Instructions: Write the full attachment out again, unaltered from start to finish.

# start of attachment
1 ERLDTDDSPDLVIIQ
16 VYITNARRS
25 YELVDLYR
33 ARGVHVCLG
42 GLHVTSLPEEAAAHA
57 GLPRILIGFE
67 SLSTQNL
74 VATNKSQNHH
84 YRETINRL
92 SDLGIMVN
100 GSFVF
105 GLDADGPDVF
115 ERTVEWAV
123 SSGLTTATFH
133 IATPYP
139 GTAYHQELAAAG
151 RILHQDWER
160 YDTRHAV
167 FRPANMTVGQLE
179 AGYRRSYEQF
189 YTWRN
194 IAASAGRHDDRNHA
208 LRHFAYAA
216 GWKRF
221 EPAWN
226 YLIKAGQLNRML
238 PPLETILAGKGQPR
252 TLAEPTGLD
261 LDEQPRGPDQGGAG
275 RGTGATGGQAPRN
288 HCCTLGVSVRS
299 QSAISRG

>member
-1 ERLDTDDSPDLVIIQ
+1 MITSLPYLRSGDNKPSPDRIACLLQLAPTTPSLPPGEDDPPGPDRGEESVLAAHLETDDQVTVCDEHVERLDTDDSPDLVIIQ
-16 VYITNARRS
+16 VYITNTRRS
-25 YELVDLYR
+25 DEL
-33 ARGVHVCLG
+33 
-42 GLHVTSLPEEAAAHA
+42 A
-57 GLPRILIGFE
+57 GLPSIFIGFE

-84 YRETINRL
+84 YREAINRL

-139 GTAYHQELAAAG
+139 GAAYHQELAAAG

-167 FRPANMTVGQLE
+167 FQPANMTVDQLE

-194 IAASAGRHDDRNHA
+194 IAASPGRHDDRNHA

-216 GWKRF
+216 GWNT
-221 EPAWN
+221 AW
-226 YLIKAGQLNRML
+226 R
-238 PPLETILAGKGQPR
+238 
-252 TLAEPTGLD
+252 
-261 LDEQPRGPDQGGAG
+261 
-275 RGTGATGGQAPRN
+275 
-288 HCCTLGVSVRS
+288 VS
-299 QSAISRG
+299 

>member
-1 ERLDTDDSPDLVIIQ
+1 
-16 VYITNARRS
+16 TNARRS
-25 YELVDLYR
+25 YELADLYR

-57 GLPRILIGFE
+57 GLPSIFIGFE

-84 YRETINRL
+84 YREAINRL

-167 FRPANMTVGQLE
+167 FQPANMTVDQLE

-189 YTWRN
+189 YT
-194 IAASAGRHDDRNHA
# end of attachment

1 ERLDTDDSPDLVIIQ
16 VYITNARRS
25 YELVDLYR
33 ARGVHVCLG
42 GLHVTSLPEEAAAHA
57 GLPRILIGFE
67 SLSTQNL
74 VATNKSQNHH
84 YRETINRL
92 SDLGIMVN
100 GSFVF
105 GLDADGPDVF
115 ERTVEWAV
123 SSGLTTATFH
133 IATPYP
139 GTAYHQELAAAG
151 RILHQDWER
160 YDTRHAV
167 FRPANMTVGQLE
179 AGYRRSYEQF
189 YTWRN
194 IAASAGRHDDRNHA
208 LRHFAYAA
216 GWKRF
221 EPAWN
226 YLIKAGQLNRML
238 PPLETILAGKGQPR
252 TLAEPTGLD
261 LDEQPRGPDQGGAG
275 RGTGATGGQAPRN
288 HCCTLGVSVRS
299 QSAISRG

>member
-1 ERLDTDDSPDLVIIQ
+1 MITSLPYLRSGDNKPSPDRIACLLQLAPTTPSLPPGEDDPPGPDRGEESVLAAHLETDDQVTVCDEHVERLDTDDSPDLVIIQ
-16 VYITNARRS
+16 VYITNTRRS
-25 YELVDLYR
+25 DEL
-33 ARGVHVCLG
+33 
-42 GLHVTSLPEEAAAHA
+42 A
-57 GLPRILIGFE
+57 GLPSIFIGFE

-84 YRETINRL
+84 YREAINRL

-139 GTAYHQELAAAG
+139 GAAYHQELAAAG

-167 FRPANMTVGQLE
+167 FQPANMTVDQLE

-194 IAASAGRHDDRNHA
+194 IAASPGRHDDRNHA

-216 GWKRF
+216 GWNT
-221 EPAWN
+221 AW
-226 YLIKAGQLNRML
+226 R
-238 PPLETILAGKGQPR
+238 
-252 TLAEPTGLD
+252 
-261 LDEQPRGPDQGGAG
+261 
-275 RGTGATGGQAPRN
+275 
-288 HCCTLGVSVRS
+288 VS
-299 QSAISRG
+299 

>member
-1 ERLDTDDSPDLVIIQ
+1 
-16 VYITNARRS
+16 TNARRS
-25 YELVDLYR
+25 YELADLYR

-57 GLPRILIGFE
+57 GLPSIFIGFE

-84 YRETINRL
+84 YREAINRL

-167 FRPANMTVGQLE
+167 FQPANMTVDQLE

-189 YTWRN
+189 YT
-194 IAASAGRHDDRNHA